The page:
Jon Frydenborg and his family. Image by Jon Frydenborg.
Jon Frydenborg and his family. Image by Jon Frydenborg.

Thinking back on it, I realize how vulnerable those who do not have a partner to follow up are. I think my incessant nagging and the pressure I applied were vital in receiving proper treatment for her in this vulnerable period.

Being given paternity leave for such an extended period of time was a gift. I was given the opportunity to perform a role and responsibilities I did not have with our first born. In hindsight, I see that I could have fulfilled that role and those responsibilities to a greater extent the first time had I been aware of them. I believe that partners/fathers must take up a much greater part of their kids’ early life.

I am very grateful for the follow up my two children and I received from the medical centre. At the same time, my impression is that this was due to the high competence of the employee alone. She had high competence, burning passion and interest in the work and a heart of gold. I also believe that we were especially looked after due to the severity of my partner's condition, although I wish that women who give birth could receive this attention and assistance earlier so that we may avoid the escalation of situations like this.

Our situation was especially difficult due to the restrictions regarding covid-19. Closed shops and shortages provided additional challenges with practical tasks such as getting bottles and breast milk substitutes. We also encountered problems with a partially closed healthcare system, which worsened the situation further for us as a vulnerable family.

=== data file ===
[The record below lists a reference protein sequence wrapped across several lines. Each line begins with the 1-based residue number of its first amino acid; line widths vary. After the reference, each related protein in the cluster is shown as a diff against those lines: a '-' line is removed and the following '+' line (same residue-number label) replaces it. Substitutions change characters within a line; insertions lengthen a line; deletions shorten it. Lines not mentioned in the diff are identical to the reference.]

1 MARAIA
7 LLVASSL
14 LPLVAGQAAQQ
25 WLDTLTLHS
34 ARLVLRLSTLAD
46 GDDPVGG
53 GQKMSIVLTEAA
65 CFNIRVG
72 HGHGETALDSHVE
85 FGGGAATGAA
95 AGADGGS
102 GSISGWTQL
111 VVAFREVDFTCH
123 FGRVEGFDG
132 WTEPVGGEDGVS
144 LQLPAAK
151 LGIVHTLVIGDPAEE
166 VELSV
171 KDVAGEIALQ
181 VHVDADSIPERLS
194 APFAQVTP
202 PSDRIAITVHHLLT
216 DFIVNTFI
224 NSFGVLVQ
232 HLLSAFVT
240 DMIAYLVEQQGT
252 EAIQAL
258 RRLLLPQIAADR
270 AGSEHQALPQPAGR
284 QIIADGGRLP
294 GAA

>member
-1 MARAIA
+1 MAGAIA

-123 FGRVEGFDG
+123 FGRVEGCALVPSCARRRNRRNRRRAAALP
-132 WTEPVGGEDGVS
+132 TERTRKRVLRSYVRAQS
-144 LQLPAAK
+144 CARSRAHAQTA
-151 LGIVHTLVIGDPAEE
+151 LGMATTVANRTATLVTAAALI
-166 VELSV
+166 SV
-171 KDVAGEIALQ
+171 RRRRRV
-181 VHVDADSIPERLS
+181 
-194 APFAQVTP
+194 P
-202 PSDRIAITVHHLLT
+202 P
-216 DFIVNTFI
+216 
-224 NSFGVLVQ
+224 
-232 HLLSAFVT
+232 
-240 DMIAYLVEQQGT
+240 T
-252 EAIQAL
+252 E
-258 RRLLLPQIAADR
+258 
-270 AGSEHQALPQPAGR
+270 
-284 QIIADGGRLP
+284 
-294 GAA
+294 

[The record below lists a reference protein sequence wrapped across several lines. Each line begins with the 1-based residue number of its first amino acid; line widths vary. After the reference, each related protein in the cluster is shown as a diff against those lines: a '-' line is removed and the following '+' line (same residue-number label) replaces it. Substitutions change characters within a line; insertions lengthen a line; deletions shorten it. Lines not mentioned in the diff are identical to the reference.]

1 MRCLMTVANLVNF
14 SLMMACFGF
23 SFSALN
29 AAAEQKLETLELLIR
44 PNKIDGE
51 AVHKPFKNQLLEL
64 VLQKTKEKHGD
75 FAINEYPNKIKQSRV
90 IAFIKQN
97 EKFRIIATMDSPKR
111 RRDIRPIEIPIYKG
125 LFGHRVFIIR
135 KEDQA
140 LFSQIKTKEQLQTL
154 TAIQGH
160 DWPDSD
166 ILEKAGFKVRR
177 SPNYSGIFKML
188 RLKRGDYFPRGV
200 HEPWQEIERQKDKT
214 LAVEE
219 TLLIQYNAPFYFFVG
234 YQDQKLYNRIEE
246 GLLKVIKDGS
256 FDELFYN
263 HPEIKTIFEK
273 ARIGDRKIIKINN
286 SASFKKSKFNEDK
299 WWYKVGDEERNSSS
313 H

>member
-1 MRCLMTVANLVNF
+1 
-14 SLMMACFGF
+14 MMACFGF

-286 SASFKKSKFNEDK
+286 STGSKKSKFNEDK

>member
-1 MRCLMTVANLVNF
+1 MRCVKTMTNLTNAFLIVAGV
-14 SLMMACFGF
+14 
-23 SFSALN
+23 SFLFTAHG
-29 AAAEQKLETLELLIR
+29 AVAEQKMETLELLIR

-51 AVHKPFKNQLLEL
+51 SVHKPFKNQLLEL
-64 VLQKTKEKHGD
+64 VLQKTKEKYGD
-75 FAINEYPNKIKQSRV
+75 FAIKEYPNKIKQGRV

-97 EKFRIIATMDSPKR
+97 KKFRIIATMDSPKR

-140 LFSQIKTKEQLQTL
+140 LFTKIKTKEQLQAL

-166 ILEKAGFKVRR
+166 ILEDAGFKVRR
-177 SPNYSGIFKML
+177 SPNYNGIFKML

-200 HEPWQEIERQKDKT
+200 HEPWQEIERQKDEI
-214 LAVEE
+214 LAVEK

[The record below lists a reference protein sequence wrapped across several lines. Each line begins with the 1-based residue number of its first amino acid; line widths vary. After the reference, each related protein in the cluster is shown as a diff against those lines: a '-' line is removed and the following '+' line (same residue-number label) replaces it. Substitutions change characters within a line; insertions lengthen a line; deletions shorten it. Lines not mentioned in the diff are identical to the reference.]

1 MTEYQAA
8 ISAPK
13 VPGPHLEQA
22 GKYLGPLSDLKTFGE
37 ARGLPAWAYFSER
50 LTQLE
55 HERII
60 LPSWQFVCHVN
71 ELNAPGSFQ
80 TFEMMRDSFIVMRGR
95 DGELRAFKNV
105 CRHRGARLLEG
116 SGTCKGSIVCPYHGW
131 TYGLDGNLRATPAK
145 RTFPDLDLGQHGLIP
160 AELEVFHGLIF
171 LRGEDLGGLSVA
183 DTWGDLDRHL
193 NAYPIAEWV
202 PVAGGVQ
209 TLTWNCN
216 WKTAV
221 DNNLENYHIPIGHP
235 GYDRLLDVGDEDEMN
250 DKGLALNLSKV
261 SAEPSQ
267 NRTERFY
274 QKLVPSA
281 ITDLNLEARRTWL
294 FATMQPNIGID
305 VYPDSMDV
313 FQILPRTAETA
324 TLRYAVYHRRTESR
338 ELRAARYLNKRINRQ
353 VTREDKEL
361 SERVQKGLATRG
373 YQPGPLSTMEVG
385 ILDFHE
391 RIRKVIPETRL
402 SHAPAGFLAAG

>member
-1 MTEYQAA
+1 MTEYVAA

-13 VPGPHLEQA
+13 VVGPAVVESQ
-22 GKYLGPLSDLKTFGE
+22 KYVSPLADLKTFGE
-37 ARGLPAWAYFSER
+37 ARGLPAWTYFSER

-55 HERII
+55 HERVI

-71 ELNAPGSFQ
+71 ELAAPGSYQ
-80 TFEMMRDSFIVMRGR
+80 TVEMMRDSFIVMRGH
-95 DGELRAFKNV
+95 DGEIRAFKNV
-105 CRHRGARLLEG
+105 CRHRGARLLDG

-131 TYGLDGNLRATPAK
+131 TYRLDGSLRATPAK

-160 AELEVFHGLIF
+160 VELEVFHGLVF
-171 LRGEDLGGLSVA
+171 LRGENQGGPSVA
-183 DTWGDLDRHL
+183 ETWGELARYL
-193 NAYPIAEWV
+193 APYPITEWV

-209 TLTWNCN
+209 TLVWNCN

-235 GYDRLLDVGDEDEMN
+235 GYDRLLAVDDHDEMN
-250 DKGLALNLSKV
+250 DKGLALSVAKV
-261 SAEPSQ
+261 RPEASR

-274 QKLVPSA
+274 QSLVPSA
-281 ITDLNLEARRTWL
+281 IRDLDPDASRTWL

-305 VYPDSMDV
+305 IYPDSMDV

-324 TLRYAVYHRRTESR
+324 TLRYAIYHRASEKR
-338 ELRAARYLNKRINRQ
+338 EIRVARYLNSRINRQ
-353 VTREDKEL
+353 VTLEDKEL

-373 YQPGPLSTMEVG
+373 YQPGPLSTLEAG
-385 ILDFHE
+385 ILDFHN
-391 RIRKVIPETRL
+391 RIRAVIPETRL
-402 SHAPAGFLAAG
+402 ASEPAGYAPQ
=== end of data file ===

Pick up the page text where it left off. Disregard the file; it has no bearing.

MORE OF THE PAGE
Although our situation was especially difficult because of covid, there are numerous challenges others face even in a time where there is no pandemic. There are always women predisposed to mental illness or living in a situation that might cause problems after childbirth, be they finances, lack of permanent work, family situations, and other harsh conditions which may lead to stress, worry and anxiety.

It is important to strengthen the knowledge for the supporting parent, the health centre, the hospitals, and the specialist health service. I also think it is important to involve the family as a whole during the therapeutic process. Every party will benefit from this. Joint cooperation will lead to a less costly treatment, both financially and emotionally. Prevention will of course be even smarter and cheaper.

Finally, I would like to thank. Landsforeningen 1001 dager, for fighting for families who struggle with all kinds of mental health during pregnancy and the first years after giving birth. I would especially like to thank the saints from the Norwegian healthcare system: Anne, Stine, Eivor and Ingrid – which are of course all women. You yourselves know who you are. You go above and beyond what your job description indicates. Thank you! □